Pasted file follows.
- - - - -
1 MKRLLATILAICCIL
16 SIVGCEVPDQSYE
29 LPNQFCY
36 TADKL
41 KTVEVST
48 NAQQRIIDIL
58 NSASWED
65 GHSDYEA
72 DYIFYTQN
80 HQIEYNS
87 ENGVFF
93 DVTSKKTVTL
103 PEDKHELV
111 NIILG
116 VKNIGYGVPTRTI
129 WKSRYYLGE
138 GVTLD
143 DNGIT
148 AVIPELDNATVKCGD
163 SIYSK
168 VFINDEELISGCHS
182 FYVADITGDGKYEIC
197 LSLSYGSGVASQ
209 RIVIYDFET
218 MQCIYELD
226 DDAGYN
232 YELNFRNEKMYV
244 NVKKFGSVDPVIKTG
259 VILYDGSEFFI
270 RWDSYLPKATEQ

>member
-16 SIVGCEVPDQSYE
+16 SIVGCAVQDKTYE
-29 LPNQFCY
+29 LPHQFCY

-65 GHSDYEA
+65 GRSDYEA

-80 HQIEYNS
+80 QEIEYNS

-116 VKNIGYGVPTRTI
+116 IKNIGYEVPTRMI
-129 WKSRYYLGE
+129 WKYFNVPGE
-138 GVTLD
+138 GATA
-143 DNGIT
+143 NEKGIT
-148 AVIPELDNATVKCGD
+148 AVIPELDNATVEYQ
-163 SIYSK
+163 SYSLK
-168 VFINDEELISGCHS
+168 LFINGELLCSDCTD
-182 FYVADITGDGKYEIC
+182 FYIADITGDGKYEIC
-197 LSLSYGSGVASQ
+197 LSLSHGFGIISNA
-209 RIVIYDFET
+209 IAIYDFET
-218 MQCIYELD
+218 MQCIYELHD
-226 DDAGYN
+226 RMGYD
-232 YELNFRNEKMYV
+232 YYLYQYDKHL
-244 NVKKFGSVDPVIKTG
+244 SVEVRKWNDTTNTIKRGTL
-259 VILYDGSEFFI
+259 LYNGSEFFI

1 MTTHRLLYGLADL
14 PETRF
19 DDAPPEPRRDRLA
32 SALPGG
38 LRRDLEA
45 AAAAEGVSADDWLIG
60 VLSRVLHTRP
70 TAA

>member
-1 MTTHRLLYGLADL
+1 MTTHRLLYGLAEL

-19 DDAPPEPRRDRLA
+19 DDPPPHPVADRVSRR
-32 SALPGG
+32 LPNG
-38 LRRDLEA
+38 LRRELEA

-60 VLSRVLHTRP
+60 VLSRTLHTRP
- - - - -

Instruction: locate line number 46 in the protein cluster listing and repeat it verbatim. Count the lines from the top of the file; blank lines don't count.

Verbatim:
-143 DNGIT